I’m going to try and detail what I tried and learned so that hopefully someone else can benefit from it. Maybe someone can actually finish this mod and let me know what else needs to be done. I’m going to tell it as I learned it, so hopefully someone can learn from my mistakes and avoid them and make this work. For my non-technical friends…read at your own risk (you can skip to the last paragraph if you need to).

First a quick lesson on ignition systems and a description of the VT500c ignition system. Traditionally there are two kinds of ignitions, points and CDI (Capacitive Discharge Ignition). In a points system electricity is run through the primary side of the coil. When the circuit is disconnected the field collapses and a surge is created through the secondary coils (go read about how an ignition coil works if that doesn’t make sense…kind of beyond the scope here to explain it all, and I’m not an expert so someone else’s explanation is bound to be better) which causes a spark to jump across the tip of the sparkplug (typically at around 30,000 volts). Because current is normally running through the primary side of the coil points type coil usually has anywhere from 1.5-6 ohms of resistance on the primary side. A CDI system uses a magnetic pickup to signal when to fire the spark. A circuit board advances or retards the spark as needed. Capacitors on the board store a charge and then discharge it through the coil when told to create a spark. This creates a 40,000-50,000 volt surge on the secondary side. This is a high output ignition system like the Chevy HEI system. The Shadow’s system is actually somewhere in the middle. Shadows have a transistorized ignition (TCI). Basically it has the magnetic pickups of the CDI system and a circuit board that controls the advance, however, instead of using capacitors to send a surge it breaks the circuit with a transistor just like a points system would. Since it is breaking a circuit it needs a higher resistance coil like the points system. The factory coils were around 2-2.2 ohms. The brains of the ignition system are located in a black plastic box between the battery holder and the air intake under the seat.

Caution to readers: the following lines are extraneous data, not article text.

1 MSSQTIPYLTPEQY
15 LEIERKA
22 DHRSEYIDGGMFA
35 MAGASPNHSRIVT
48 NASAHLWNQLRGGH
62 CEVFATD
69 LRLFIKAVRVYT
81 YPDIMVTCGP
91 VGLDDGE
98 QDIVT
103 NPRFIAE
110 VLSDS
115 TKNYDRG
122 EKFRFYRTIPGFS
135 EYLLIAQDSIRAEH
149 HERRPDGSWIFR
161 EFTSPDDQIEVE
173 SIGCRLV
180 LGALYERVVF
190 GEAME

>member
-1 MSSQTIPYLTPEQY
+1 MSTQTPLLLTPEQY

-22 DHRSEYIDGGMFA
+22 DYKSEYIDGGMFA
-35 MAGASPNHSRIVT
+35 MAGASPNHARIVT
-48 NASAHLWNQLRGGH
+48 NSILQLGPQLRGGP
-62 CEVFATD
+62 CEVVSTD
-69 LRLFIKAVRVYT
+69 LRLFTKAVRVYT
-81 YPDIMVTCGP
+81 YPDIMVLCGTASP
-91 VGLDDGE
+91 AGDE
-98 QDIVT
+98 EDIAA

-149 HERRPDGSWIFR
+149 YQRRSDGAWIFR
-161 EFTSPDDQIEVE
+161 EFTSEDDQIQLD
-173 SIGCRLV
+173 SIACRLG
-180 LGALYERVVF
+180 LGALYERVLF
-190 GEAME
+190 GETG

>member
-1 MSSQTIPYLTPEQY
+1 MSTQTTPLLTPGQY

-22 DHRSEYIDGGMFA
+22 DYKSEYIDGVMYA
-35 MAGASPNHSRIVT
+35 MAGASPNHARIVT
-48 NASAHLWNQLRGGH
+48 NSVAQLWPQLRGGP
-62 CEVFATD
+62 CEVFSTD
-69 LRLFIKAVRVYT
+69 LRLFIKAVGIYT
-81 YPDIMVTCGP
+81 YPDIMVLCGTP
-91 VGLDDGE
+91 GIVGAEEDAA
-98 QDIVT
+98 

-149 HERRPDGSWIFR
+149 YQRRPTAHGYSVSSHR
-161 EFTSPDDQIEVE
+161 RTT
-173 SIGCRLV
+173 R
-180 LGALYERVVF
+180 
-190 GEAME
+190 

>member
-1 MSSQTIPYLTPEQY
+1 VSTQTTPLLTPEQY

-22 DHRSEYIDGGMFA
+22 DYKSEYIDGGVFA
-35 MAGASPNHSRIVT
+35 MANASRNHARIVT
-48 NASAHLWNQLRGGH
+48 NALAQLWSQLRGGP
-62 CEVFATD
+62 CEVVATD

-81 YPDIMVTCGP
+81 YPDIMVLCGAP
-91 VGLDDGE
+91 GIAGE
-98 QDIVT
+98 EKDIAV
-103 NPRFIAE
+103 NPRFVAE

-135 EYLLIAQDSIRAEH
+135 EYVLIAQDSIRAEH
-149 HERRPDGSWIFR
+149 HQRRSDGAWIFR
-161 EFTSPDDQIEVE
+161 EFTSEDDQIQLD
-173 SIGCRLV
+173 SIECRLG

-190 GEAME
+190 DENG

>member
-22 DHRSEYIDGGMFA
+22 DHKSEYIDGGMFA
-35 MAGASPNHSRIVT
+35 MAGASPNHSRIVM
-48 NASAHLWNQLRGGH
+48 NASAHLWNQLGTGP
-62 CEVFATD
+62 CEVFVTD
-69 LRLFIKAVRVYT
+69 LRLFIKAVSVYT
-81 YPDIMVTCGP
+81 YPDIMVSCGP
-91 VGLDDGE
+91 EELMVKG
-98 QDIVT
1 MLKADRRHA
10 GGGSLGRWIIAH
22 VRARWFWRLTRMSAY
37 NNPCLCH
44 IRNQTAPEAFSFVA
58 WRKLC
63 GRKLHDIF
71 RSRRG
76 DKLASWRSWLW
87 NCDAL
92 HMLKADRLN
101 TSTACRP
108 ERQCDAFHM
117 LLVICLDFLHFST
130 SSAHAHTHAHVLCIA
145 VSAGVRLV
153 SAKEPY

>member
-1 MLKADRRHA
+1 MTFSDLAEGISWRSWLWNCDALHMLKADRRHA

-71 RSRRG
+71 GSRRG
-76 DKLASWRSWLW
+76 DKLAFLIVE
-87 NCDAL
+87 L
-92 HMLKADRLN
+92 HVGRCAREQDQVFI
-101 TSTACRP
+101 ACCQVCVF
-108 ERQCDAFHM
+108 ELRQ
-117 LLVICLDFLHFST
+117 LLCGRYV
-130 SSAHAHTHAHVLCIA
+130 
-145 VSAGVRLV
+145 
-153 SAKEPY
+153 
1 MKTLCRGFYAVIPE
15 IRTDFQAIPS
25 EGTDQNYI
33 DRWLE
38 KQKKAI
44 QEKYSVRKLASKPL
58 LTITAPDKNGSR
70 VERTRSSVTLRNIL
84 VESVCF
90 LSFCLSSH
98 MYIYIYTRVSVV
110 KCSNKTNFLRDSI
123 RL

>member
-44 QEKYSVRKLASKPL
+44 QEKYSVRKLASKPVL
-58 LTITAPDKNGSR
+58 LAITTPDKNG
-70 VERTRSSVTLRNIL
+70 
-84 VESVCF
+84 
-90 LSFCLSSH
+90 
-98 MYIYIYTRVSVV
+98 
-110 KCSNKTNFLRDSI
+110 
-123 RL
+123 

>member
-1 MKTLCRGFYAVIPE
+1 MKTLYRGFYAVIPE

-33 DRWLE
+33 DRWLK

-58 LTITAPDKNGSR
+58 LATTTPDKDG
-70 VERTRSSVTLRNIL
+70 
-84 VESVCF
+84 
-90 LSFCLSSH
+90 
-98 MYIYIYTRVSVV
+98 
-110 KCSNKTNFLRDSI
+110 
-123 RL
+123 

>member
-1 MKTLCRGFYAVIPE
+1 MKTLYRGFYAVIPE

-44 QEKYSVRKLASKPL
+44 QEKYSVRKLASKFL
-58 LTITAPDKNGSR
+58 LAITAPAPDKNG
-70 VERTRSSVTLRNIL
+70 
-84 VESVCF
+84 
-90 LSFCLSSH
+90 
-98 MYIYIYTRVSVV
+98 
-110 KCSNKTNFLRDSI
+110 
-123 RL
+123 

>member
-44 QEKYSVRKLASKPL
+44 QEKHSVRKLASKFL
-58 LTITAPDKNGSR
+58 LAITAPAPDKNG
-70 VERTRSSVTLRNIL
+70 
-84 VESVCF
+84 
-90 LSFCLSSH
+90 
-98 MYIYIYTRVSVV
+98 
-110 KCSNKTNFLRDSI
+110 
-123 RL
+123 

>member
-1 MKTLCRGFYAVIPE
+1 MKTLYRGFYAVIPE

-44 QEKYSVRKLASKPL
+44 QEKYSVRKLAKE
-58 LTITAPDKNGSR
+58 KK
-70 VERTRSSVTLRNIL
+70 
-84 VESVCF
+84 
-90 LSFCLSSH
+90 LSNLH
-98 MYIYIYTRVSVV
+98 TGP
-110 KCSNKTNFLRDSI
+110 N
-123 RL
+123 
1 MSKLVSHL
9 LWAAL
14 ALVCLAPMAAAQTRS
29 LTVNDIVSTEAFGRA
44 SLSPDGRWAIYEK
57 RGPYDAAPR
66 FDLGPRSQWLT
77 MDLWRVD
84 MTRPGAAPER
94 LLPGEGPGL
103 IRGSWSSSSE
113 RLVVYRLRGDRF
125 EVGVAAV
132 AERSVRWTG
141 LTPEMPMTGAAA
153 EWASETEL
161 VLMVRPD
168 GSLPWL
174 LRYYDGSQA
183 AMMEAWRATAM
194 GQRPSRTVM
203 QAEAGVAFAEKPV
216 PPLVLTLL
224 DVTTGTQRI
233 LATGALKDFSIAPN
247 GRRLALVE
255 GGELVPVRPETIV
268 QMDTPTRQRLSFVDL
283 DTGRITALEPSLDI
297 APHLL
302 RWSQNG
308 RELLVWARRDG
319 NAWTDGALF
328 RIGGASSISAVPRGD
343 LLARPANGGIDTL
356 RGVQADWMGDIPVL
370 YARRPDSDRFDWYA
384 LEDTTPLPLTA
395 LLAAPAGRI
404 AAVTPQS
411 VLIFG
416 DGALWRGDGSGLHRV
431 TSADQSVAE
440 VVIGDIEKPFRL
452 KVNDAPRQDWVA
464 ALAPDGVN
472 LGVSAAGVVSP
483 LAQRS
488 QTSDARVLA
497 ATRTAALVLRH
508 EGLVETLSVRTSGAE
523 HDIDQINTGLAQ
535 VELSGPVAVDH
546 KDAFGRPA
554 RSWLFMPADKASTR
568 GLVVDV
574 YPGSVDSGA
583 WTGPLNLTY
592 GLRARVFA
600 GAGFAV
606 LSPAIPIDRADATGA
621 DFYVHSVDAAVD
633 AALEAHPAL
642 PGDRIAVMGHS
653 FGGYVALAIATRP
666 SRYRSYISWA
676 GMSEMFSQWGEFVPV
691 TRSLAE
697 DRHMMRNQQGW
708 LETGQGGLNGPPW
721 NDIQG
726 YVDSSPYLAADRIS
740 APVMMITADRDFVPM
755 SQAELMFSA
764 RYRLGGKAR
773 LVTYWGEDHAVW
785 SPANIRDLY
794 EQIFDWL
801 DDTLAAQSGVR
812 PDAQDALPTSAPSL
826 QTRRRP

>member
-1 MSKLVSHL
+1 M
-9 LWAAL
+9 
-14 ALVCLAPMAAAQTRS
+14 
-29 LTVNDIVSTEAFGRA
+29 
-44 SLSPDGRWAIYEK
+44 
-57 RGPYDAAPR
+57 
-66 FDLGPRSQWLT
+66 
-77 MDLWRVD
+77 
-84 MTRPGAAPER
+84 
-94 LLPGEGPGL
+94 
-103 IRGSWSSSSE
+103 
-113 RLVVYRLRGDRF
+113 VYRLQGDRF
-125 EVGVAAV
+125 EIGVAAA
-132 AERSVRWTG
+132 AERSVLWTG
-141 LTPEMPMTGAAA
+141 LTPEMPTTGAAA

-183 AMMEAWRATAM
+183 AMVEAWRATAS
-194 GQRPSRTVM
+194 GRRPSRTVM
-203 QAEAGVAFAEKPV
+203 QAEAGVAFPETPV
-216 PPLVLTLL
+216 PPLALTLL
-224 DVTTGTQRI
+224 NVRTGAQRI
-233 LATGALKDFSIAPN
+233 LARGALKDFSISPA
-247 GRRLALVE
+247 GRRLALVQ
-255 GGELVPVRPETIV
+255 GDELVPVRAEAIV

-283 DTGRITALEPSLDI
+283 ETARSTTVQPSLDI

The second complicated feature of a 1980s Shadow is that it has two sparkplugs per cylinder so it needs a coil with two outputs. This significantly limits your choice of coils. It also means that there are two 2 output coils. These are controlled by two parallel identical circuits in the